this may be silly, but


Active Member
Has any one noticed any correlation between times of escalating difficult child behavior and high allergy periods? It might just be coincidence, but my difficult child had asthmatic wheezing and ezcema conditions as a baby and toddler if he caught a virus in allergy seasons (spring primarily, fall secondary). I have noticed that these are the times of year now that there are difficult child escalating issues (spring primarily, fall secondary). He "grew out of" the asthmatic wheezing around 4 yo. He started with big difficult child issues right about the time he turned 11. I was thinking it was just coincidence- but, i'm watching this dr on oprah and he just said there is a necessary gas in the back of our sinuses that "mixes" with the air we breath and helps oxygen get absorbed in our lungs and helps get oxygen to our brains. Am I out on a limb? Wouldn't our psychiatrists be bringing this up if it were a contributor?
Just wanted to see what you guys thought!!


Mom? What's a difficult child?
Well spring is the time for people with mood disorders to have heightened Mania and more episodes, "March Madness", Due to the increased daylight. But I am sure allergies can trigger things also for kids... just like being sick can. Any change in circadian rythyms, health etc. can trigger our kids...
Some docs just don't know anything... ( I am a bitter Betty right know)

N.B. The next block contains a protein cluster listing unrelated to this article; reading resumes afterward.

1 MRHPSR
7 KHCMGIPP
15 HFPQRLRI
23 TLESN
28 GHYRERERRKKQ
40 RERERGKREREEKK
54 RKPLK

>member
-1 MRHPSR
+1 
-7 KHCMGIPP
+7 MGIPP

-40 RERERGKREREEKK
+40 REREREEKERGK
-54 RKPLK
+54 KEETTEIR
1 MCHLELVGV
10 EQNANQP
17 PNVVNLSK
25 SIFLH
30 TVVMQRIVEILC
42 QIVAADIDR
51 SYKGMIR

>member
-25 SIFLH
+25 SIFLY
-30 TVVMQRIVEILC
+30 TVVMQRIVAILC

Hound dog

Nana's are Beautiful
N has allergies. I always noticed increased gfgness during fall and spring. (more with spring)

I got to where I just gear up for it without thinking. Actually, now that you've mentioned it...... I've been seeing some increased gfgness in her recently.


I think it's intuitive that when kids feel sick from asthma and allergies, they become more irritable. This spring easy child/difficult child 2, who has significant asthma and allergies, has been a dream for two reasons: first, she's stable on her psychiatric medications; and second, we've treated her asthma/allergies vigorously (see medications below).

Does your difficult child still have allergy symptoms? If so, is he under treatment for them?


trying to survive....
I believe all kids(and adults) are more irritable when they are not feeling well--I'm sure there is a connection.

Talk to Tired Mommy--She has so much experience with kids and allgergies.


Well-Known Member
I've watched my Duckie for symptoms of eobd for a long time now due to a family history (my mother), and they just aren't there. At least not yet. What I did have as an infant, toddler & preschooler was a child that displayed autistic-like symptoms that would come & go dependent on how bad her allergies were. I mean she'd be a complete easy child one day, then be a toe-walking, twirling, raging, eyes-bugged-out, monotone talking, sensory sensitive, toy lining up kid the nxt day. This would go on for several days to maybe three weeks then POOF! I'd have a easy child again. It wasn't until she had a very bad allergic reaction in October 2005 that we began to aggressively treat her allergies. They still aren't under control completely, but the change was incredible. We still get some break through behavior now & then (like right now, lol!) but you would never think this was a child that would have been evaluated for autism. Never. I don't even think of her as a true difficult child anymore, more like easy child with very strong difficult child tendencies.